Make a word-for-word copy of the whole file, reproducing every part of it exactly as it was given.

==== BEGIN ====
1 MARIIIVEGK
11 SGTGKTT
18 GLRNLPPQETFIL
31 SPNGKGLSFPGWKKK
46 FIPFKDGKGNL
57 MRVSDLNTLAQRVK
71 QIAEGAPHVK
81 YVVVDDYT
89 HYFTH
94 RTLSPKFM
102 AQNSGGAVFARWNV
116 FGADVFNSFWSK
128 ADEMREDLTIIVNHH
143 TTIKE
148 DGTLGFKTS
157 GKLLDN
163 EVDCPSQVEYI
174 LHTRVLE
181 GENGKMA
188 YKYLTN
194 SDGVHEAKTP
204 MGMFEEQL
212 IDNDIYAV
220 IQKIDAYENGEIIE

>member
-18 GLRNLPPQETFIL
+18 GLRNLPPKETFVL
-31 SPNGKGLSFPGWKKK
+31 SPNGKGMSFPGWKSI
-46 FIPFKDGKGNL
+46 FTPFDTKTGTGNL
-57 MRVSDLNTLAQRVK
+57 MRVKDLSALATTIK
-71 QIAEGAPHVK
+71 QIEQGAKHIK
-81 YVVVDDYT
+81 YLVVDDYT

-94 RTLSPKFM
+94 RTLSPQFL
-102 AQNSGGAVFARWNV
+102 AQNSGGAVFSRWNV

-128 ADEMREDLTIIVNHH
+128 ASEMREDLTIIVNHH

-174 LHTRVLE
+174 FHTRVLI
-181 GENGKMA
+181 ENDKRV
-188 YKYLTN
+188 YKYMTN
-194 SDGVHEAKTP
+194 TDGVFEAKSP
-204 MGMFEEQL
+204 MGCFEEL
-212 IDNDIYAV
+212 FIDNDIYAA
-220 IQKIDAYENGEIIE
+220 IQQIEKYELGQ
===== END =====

1 MARIIIVEGK
11 SGTGKTT
18 GLRNLPPQETFIL
31 SPNGKGLSFPGWKKK
46 FIPFKDGKGNL
57 MRVSDLNTLAQRVK
71 QIAEGAPHVK
81 YVVVDDYT
89 HYFTH
94 RTLSPKFM
102 AQNSGGAVFARWNV
116 FGADVFNSFWSK
128 ADEMREDLTIIVNHH
143 TTIKE
148 DGTLGFKTS
157 GKLLDN
163 EVDCPSQVEYI
174 LHTRVLE
181 GENGKMA
188 YKYLTN
194 SDGVHEAKTP
204 MGMFEEQL
212 IDNDIYAV
220 IQKIDAYENGEIIE

>member
-18 GLRNLPPQETFIL
+18 GLRNLPPKETFVL
-31 SPNGKGLSFPGWKKK
+31 SPNGKGMSFPGWKSI
-46 FIPFKDGKGNL
+46 FTPFDTKTGTGNL
-57 MRVSDLNTLAQRVK
+57 MRVKDLSALATTIK
-71 QIAEGAPHVK
+71 QIEQGAKHIK
-81 YVVVDDYT
+81 YLVVDDYT

-94 RTLSPKFM
+94 RTLSPQFL
-102 AQNSGGAVFARWNV
+102 AQNSGGAVFSRWNV

-128 ADEMREDLTIIVNHH
+128 ASEMREDLTIIVNHH

-174 LHTRVLE
+174 FHTRVLI
-181 GENGKMA
+181 ENDKRV
-188 YKYLTN
+188 YKYMTN
-194 SDGVHEAKTP
+194 TDGVFEAKSP
-204 MGMFEEQL
+204 MGCFEEL
-212 IDNDIYAV
+212 FIDNDIYAA
-220 IQKIDAYENGEIIE
+220 IQQIEKYELGQ